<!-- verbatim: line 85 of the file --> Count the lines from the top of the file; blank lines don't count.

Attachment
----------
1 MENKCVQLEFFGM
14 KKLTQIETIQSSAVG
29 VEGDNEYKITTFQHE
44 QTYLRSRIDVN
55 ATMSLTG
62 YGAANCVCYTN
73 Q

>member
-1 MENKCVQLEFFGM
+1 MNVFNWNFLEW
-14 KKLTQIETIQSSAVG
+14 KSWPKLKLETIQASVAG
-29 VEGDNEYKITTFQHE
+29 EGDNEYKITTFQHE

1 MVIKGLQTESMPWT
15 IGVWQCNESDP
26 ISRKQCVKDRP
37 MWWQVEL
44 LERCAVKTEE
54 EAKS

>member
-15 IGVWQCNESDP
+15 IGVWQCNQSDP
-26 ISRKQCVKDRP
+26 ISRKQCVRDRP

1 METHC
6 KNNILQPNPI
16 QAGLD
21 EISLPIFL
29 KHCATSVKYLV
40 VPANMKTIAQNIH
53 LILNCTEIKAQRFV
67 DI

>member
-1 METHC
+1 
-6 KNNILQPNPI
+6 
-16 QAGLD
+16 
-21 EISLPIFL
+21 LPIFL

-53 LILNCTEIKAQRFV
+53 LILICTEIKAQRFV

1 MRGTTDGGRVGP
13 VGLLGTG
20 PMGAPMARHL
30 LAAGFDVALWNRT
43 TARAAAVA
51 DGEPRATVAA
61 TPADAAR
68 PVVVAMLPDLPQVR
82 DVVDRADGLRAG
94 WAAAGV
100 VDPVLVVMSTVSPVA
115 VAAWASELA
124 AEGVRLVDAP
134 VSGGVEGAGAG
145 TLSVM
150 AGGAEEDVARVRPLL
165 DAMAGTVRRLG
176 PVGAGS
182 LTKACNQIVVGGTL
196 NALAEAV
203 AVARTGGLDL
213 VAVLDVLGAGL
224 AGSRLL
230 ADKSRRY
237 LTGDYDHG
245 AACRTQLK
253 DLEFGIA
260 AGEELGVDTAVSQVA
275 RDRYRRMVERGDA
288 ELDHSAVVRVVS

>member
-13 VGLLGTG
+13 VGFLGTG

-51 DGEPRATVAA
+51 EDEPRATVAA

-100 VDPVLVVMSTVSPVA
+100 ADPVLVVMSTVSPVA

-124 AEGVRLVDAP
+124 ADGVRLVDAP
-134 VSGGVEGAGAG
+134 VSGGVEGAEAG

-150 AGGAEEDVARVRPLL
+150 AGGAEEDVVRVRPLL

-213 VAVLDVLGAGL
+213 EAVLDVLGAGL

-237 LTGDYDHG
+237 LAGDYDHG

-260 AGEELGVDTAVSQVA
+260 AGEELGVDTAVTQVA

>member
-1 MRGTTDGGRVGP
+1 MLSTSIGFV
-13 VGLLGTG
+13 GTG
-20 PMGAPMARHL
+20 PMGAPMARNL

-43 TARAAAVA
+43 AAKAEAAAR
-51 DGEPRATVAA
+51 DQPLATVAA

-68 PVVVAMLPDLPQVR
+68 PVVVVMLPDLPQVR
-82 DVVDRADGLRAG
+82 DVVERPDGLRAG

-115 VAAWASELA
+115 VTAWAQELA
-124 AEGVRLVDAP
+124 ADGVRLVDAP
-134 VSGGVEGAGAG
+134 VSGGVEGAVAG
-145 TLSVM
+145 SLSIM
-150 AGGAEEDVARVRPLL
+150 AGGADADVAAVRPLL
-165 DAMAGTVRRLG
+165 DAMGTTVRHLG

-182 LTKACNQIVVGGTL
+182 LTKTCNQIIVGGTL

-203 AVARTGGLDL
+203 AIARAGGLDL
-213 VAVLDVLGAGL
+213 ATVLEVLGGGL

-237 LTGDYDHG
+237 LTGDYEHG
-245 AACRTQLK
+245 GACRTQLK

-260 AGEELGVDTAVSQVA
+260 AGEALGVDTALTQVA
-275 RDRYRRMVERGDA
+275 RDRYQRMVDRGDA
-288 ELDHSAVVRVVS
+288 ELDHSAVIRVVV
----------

+134 VSGGVEGAEAG